Authorship: Appropriation

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Authorship: Appropriation

  1. 1. AppropriationCCR 747:::S13Wednesday, April 17, 13
  2. 2. Review: Fair UseWednesday, April 17, 13
  3. 3. • the purpose and nature of the use, includingwhether such use is of a commercial nature or isfor non-profit purposes• the nature of the copyrighted work• the amount and substantiality of the portion usedin relation to the copyrighted work as a whole; and• the effect of the use upon the potential market foror value of the copyrighted workWednesday, April 17, 13
  4. 4. derivative worksWednesday, April 17, 13
  5. 5. ... a work based upon one or more preexisting works,such as a translation, musical arrangement,dramatization, fictionalization, motion picture version,sound recording, art reproduction, abridgment,condensation, or any other form in which a work maybe recast, transformed, or adapted.A work consisting ofeditorial revisions, annotations, elaborations, or othermodifications which, as a whole, represent an originalwork of authorship, is a “derivative work”. ( 17U.S.C. § 101)Wednesday, April 17, 13
  6. 6. transformationWednesday, April 17, 13
  7. 7. chilling effectWednesday, April 17, 13
  8. 8. Wednesday, April 17, 13
  9. 9. What’s changedsince 2003?Wednesday, April 17, 13
  10. 10. The Internet was never designed as a commerciallystructured medium for selling digital data. It wasdesigned as a medium for a free, open, anddecentralized exchange of information.This tenaciousfoundation of technology and software is provingextremely difficult to convert into various forms of tolltaking ... So far, all forms of paid advertising (a majorway that cultural content supports itself), have provedthemselves to be largely ineffectual on the Net. Fewpeople click through those banners. It’s just a wholedifferent kind of place. (246)Wednesday, April 17, 13
  11. 11. Homogenized, generic, conglomerized corporateintrusions into this arena automatically appearanachronistic, disruptive, and annoying. (246)Wednesday, April 17, 13
  12. 12. pre- blogging explosionpre-Facebookpre-TwitterWednesday, April 17, 13
  13. 13. 2001:Wednesday, April 17, 13
  14. 14. but collage isstill with us.Wednesday, April 17, 13
  15. 15. Copyright is alwayswith us.Wednesday, April 17, 13
  16. 16. We have established inflexible copyright mandatesacross all the arts which allow any and all creations tobe “protected” as private, untouchable property,unavailable for any purpose other than their originalpurpose, including any reuse in new art by others. Forartists, copyright means that other art is emphaticallynot allowed to be seen as part of their landscape, notas part of their usable environment, not as somethingthat influences their creative minds. (255)Wednesday, April 17, 13
  17. 17. There is a certain perceptual stance most artists havealways taken to their work and their environment--aperception that sees everything out there as grist fortheir mill. ... It matters not who “owns” the music theysample any more than it matters who “owns” the treethey paint. Ownership has never had anything to dowith creativity. (Negativland 251)Wednesday, April 17, 13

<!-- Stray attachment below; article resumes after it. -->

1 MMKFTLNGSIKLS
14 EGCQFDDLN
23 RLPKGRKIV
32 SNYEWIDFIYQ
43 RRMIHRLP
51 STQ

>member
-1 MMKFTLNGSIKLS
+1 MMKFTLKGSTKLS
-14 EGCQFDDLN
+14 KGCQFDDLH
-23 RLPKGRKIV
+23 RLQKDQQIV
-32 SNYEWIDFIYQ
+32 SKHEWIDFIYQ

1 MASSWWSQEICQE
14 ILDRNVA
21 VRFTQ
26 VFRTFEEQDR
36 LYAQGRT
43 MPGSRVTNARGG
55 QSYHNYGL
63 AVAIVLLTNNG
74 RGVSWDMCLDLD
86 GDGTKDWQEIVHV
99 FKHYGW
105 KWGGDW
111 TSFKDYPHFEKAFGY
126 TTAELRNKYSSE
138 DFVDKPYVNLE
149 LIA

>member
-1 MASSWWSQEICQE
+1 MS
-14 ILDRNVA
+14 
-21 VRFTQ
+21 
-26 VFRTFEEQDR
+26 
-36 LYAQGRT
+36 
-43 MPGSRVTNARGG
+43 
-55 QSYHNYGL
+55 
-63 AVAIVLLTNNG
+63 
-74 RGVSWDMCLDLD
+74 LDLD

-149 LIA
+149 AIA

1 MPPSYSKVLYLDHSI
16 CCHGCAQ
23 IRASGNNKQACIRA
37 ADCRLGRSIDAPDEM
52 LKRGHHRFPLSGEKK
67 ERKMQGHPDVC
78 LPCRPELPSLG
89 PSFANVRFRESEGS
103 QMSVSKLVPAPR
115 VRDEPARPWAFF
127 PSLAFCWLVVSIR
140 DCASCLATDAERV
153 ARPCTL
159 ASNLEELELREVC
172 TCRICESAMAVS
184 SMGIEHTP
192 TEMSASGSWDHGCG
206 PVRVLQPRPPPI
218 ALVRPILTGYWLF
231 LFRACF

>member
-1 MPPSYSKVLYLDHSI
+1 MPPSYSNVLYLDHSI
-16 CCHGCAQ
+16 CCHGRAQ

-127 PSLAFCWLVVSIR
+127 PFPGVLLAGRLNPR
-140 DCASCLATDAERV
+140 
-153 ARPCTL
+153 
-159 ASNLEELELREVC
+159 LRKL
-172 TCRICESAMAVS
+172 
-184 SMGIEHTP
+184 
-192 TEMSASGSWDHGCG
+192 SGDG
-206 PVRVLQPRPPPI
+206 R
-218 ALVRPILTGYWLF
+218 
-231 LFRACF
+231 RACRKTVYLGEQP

18. 18. influenceWednesday, April 17, 13
  19. 19. Wednesday, April 17, 13
  20. 20. collage (Ames 1479)Wednesday, April 17, 13
  21. 21. bricolage(Levi-Strauss, Derrida, Deleuze & Guattari)Wednesday, April 17, 13
  22. 22. By taking these images out of their everyday contextsand presenting them in new forms, media,combinations, or contexts, visual artists call intoquestion the processes through which individuals “see”and through which society assigns meaning to images.(Ames 1481)Wednesday, April 17, 13
  23. 23. Wednesday, April 17, 13
  24. 24. Wednesday, April 17, 13
  25. 25. Wednesday, April 17, 13
  26. 26. Wednesday, April 17, 13
  27. 27. Wednesday, April 17, 13
  28. 28. Just because a recognized art form like musicbecomes manifested as a commercial masscommodity, it is still an art form, which necessarilydepends on free expression. Free expressiondemands free access to the elements of itsexpression, even when those elements happen tobe owned by someone else. Especially when theyare owned by someone else. This is the free passall art has always been given to speak its mind,and commercial interests of any kind do not negatethis creative imperative. (Negativland 256)Wednesday, April 17, 13
  29. 29. art or counterfeiting?Wednesday, April 17, 13
  30. 30. enrichment of thepublic domain?or a free-for-all?(255)Wednesday, April 17, 13
  31. 31. Wednesday, April 17, 13
  32. 32. Wednesday, April 17, 13
  33. 33. Wednesday, April 17, 13
  34. 34. Wednesday, April 17, 13
  35. 35. The Banality Show (1988)Wednesday, April 17, 13
  36. 36. Wednesday, April 17, 13
  37. 37. Rogers vs. KoonsWednesday, April 17, 13
  38. 38. parody or piracy?Wednesday, April 17, 13
  39. 39. Is the criticalcomponent clear?Wednesday, April 17, 13
  40. 40. Do the works competein the same market?Wednesday, April 17, 13
  41. 41. How much of the originalwork has been used?(the “conjure up” test)Wednesday, April 17, 13
  42. 42. Is the parody aimed atleast in part at theoriginal work?Wednesday, April 17, 13
  43. 43. parody and appropriation(Ames 1498 - 1503)Wednesday, April 17, 13
  44. 44. “The court did not consider the possible necessity ofcopying the entire image in order to fulfill thesecondary work’s critical purpose, the necessity ofappropriating a creative work from American massculture in order to comment on the values inherent inthat culture, or the difficulty involved in appropriatingonly part of an image.” (Ames1505)Wednesday, April 17, 13
  45. 45. Wednesday, April 17, 13
  46. 46. Wednesday, April 17, 13
  47. 47. Wednesday, April 17, 13
  48. 48. Wednesday, April 17, 13
  49. 49. Wednesday, April 17, 13
  50. 50. Wednesday, April 17, 13

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